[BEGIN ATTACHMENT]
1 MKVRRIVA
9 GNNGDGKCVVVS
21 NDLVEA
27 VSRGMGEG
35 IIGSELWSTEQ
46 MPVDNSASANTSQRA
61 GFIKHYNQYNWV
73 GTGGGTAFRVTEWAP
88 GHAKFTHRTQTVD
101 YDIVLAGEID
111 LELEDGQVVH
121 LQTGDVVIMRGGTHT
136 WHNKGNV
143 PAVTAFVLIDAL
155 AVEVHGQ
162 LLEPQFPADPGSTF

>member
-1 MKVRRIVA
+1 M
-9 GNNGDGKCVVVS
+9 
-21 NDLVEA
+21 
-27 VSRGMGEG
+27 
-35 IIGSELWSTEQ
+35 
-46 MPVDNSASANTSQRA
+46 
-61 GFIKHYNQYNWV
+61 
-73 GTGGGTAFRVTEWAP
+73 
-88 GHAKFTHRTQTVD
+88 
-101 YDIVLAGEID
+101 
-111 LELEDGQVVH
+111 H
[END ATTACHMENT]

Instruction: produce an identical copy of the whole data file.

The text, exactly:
1 MKVRRIVA
9 GNNGDGKCVVVS
21 NDLVEA
27 VSRGMGEG
35 IIGSELWSTEQ
46 MPVDNSASANTSQRA
61 GFIKHYNQYNWV
73 GTGGGTAFRVTEWAP
88 GHAKFTHRTQTVD
101 YDIVLAGEID
111 LELEDGQVVH
121 LQTGDVVIMRGGTHT
136 WHNKGNV
143 PAVTAFVLIDAL
155 AVEVHGQ
162 LLEPQFPADPGSTF

>member
-1 MKVRRIVA
+1 M
-9 GNNGDGKCVVVS
+9 
-21 NDLVEA
+21 
-27 VSRGMGEG
+27 
-35 IIGSELWSTEQ
+35 
-46 MPVDNSASANTSQRA
+46 
-61 GFIKHYNQYNWV
+61 
-73 GTGGGTAFRVTEWAP
+73 
-88 GHAKFTHRTQTVD
+88 
-101 YDIVLAGEID
+101 
-111 LELEDGQVVH
+111 H